Due to heavy erosion from extremely high water levels in Lake Lanier of the past several years, the Corps of Engineers has temporarily closed Old Federal Campground.

“The erosion is severe enough that it has become a safety issue,” said Tim Rainey, operations project manager at Lake Lanier. “We considered closing Old Federal in 2019 because of the damage at that time but decided to wait another year. Now, we’re at the point that we don’t have much of a choice.

“With multiple high-water and near-flood lake levels over the past 18 months, the damage further progressed,” he said. “The lake is still above full pool (as of the end of April), and until the water levels go back down, we won’t be able to fully assess the extent of the damage.”

Old Federal Campground at Lake Lanier and other parks at the lake were scheduled to open in late March. However, with the safety challenges of COVID-19, openings have been delayed until at least May 18.

“The delay from COVID-19 allowed us the opportunity to fully coordinate the closing of Old Federal with the Mobile District,” Rainey said. “That also includes canceling the more than 800 reservations for this year at the campground and beginning to process refunds.”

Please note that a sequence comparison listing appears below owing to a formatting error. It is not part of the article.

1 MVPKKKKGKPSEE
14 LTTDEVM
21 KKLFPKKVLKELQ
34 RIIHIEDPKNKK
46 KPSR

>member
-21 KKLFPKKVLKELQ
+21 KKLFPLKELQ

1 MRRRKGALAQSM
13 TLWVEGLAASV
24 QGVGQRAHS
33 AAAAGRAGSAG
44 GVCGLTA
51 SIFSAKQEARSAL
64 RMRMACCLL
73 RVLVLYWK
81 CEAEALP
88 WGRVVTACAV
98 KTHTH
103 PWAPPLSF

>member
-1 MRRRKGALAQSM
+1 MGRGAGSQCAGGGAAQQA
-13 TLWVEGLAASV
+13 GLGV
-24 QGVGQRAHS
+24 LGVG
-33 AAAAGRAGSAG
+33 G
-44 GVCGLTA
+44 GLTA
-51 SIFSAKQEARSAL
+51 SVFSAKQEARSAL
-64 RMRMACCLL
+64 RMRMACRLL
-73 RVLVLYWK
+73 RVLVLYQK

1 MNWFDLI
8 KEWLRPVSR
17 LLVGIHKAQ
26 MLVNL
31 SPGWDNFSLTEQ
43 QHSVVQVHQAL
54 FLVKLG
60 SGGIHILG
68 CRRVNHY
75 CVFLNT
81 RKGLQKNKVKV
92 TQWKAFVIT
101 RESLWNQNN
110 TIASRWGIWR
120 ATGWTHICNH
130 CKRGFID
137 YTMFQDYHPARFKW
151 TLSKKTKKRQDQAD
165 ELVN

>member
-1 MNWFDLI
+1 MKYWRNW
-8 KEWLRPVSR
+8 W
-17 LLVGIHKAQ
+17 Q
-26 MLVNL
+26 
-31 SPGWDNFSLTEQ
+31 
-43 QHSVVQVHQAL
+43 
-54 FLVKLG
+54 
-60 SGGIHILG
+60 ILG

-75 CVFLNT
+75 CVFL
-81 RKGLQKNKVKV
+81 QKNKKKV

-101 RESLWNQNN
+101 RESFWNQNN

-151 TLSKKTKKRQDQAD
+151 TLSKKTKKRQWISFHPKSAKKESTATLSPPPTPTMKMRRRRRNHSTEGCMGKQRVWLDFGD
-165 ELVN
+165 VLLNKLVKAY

The Corps has received numerous telephone calls at the Buford Dam office about the temporary closure.

“The assessment, repairs, and reopening are dependent on receiving funding for the work,” he said. “We fully intend to open Old Federal Campground when the repairs can be completed. However, at this time, there is no estimated date for re-opening until we know we have the funding to do the work.”

In 2019, the Corps completed extensive repairs to West Bank Park that had been caused by shoreline erosion and high water. It was to have opened in late March as well.

“Much of these repairs are also due to the aging infrastructure of the lake, its parks, campgrounds, bathhouses, and facilities,” he said. “The lake was filled over 60 years ago and we, the Corps, are doing as much as possible to keep these resources in good repair for the public’s use and enjoyment while balancing that use with environmental stewardship.”